909 F2d 1494 Allied-Signal Inc v. Filmtec Corporation
909 F.2d 1494
ALLIED-SIGNAL, INC., Plaintiff-Appellee,
FILMTEC CORPORATION, and the Dow Chemical Company,
Misc. No. 286.
United States Court of Appeals, Federal Circuit.
June 6, 1990.
NOTICE: Federal Circuit Local Rule 47.8(b) states that opinions and orders which are designated as not citable as precedent shall not be employed or cited as precedent. This does not preclude assertion of issues of claim preclusion, issue preclusion, judicial estoppel, law of the case or the like based on a decision of the Court rendered in a nonprecedential opinion or order.
Before RICH, ARCHER and LOURIE, Circuit Judges.
RICH, Circuit Judge.
Filmtec Corporation, et al. (Filmtec) move for a stay, pending appeal, of the May 25, 1990 preliminary injunction issued by the United States District Court for the Southern District of California.1 Allied-Signal Inc. (Allied) opposes the motion.
Allied recently acquired the patent in suit which will expire on July 10, 1990. In the district court Allied sought to enjoin Filmtec from making, using, or selling its principal product on the ground that it infringed one method claim of Allied's patent. On May 25, 1990, the district court granted Allied's motion for preliminary injunction delineating its reasons therefor. On May 29, 1990, the district court denied Filmtec's motion for a stay.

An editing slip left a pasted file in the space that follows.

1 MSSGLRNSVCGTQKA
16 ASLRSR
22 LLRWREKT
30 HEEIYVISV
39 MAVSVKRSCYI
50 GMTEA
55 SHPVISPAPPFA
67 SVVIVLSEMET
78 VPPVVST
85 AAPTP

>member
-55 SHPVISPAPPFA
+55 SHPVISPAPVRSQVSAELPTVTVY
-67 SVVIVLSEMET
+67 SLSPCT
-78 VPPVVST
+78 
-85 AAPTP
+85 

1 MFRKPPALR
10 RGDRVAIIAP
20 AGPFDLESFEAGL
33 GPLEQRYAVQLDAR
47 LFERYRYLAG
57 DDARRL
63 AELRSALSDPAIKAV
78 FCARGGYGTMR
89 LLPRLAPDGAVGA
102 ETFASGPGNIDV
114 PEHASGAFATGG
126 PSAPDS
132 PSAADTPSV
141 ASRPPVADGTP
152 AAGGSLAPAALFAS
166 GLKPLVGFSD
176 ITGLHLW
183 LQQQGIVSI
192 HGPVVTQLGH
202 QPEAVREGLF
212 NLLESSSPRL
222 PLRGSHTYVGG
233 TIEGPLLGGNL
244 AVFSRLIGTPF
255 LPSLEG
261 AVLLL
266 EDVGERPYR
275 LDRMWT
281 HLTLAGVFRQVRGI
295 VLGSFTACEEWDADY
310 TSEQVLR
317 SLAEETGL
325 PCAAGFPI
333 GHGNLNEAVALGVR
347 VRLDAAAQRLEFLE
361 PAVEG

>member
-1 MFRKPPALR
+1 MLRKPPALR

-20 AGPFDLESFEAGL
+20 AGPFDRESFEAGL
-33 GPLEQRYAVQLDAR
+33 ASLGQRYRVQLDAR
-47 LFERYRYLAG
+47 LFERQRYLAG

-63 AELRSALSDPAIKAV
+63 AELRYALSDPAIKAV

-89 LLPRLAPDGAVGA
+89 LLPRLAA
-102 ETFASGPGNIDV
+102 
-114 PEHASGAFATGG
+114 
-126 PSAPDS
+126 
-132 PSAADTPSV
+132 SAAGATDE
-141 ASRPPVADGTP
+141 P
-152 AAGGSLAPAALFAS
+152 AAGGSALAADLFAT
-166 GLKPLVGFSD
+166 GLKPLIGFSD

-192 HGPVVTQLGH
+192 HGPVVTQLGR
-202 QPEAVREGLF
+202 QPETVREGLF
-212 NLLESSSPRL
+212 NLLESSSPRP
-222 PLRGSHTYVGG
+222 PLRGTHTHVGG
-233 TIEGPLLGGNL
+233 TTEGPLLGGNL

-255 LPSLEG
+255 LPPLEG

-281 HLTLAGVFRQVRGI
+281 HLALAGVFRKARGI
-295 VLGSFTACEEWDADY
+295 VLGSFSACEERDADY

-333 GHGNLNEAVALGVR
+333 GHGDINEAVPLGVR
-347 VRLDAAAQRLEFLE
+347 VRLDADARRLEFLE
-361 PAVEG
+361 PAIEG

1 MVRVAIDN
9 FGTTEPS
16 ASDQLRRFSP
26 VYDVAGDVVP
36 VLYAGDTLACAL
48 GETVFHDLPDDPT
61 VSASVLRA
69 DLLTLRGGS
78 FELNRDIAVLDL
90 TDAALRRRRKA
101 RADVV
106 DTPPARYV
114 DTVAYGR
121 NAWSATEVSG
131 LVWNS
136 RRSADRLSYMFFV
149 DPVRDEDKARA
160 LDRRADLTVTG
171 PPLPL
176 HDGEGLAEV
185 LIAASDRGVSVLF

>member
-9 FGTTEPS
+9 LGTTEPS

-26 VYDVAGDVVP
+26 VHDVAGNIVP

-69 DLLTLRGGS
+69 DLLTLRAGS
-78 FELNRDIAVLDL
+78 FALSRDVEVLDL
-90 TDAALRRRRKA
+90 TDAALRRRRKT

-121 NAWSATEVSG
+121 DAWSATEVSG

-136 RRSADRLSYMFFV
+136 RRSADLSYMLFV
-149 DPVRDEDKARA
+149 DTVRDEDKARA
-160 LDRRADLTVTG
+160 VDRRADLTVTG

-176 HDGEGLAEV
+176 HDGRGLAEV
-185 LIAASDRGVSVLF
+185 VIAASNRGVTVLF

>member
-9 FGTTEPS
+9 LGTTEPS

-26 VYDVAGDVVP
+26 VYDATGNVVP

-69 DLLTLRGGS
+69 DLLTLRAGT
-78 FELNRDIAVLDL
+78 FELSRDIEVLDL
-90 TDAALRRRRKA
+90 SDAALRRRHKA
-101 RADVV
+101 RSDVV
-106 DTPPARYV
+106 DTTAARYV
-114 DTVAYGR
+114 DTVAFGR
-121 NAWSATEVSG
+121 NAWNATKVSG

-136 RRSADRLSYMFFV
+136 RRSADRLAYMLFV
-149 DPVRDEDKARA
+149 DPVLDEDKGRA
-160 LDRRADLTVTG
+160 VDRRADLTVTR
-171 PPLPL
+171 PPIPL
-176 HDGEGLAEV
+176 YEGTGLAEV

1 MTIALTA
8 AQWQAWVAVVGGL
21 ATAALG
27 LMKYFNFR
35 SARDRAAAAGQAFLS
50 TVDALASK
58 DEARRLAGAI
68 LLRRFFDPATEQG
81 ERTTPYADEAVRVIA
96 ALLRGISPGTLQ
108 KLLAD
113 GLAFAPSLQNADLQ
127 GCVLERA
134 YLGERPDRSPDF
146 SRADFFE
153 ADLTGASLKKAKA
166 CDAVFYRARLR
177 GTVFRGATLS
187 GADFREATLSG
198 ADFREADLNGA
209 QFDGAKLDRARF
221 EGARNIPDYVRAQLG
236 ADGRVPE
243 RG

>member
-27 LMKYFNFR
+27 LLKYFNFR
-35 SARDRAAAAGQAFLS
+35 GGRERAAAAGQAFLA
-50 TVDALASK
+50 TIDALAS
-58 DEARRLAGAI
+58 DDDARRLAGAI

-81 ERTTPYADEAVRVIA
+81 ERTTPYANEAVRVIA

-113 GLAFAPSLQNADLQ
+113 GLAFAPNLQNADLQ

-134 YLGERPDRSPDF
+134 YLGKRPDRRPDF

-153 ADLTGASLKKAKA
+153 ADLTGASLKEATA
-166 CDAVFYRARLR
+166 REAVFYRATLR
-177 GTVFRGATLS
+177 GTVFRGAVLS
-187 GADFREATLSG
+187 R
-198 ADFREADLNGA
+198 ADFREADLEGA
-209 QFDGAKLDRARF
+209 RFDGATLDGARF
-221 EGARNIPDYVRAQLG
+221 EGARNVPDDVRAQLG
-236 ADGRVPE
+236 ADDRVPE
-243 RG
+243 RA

In its motion here, Filmtec uses a "shotgun" approach in arguing that it is likely to succeed on the merits, that is, it argues that the district court erred in the matters of the form and scope of the order and on the issues of (1) anticipation, (2) obviousness, (3) enablement, (4) best mode, and (5) equity. Filmtec does not attach the finding of literal infringement. With regard to harm to itself, Filmtec points out that the enjoined product constitutes 89-95 percent of its revenue. With regard to harm to Allied, Filmtec points out that Allied is itself enjoined from selling a competitive product as a result of a preliminary injunction in another suit.
In Standard Havens' Products, Inc. v. Gencor Industries, 897 F.2d 511 (Fed.Cir.1990) we stated that to prevail on a motion for stay where movant has shown that the equitable factors militate in its favor, movant need not demonstrate a strong likelihood of success on the merits, but instead demonstrate a substantial case on the merits. Here, although Filmtec has shown that the "harm" factors militate in its favor, it has not carried its burden of showing that a substantial legal question exists. Filmtec's shotgun approach, lacking any indication of its view of its best argument, is not helpful.
IT IS ORDERED THAT:
Filmtec's motion for a stay, pending appeal, is denied.2